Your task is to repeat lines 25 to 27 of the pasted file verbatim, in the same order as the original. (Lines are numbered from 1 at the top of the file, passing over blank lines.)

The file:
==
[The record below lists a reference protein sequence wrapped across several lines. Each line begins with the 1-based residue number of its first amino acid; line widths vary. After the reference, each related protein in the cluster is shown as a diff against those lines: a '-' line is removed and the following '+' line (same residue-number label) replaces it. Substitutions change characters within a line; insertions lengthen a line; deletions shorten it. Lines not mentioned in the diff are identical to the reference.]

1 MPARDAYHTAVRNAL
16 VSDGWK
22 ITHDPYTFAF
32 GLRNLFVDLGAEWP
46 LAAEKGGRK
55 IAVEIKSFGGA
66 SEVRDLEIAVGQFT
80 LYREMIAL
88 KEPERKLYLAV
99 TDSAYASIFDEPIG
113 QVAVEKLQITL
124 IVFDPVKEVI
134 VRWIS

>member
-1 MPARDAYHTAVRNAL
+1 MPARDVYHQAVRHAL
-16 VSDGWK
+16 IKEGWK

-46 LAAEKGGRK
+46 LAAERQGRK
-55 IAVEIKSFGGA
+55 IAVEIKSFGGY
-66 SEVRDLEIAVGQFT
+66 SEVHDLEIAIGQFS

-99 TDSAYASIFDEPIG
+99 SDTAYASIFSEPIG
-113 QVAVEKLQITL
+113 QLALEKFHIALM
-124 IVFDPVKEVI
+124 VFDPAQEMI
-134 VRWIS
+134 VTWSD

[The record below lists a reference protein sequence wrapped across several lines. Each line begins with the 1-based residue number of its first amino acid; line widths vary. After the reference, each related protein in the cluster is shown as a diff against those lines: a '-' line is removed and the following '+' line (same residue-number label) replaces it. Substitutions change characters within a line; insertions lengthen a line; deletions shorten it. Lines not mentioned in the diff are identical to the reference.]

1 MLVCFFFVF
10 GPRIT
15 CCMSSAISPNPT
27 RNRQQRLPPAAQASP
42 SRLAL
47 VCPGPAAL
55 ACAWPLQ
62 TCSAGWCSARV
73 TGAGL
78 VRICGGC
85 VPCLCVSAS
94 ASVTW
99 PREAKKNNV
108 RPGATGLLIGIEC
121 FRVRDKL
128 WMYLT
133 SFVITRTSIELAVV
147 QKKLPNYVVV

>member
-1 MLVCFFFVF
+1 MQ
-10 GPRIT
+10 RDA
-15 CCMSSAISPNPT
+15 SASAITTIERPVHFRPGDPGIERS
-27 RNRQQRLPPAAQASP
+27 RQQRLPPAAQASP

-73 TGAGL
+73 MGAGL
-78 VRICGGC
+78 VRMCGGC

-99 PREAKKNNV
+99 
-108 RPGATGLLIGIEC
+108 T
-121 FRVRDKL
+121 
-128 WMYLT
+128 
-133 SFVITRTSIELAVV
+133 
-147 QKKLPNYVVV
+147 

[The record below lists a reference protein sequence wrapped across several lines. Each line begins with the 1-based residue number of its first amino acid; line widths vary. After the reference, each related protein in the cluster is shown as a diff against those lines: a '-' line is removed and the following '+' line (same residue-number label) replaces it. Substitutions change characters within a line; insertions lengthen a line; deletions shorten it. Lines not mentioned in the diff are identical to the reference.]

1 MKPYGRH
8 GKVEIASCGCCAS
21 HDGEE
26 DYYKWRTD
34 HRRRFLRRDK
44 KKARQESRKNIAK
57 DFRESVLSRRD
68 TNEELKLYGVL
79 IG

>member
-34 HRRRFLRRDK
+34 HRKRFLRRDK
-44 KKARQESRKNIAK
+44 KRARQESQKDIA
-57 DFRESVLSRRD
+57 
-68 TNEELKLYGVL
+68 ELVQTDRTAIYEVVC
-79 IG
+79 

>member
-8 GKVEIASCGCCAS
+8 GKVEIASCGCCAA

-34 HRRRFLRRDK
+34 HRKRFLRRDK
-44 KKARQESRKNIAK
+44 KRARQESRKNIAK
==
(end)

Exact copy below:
+66 SEVHDLEIAIGQFS

-99 TDSAYASIFDEPIG
+99 SDTAYASIFSEPIG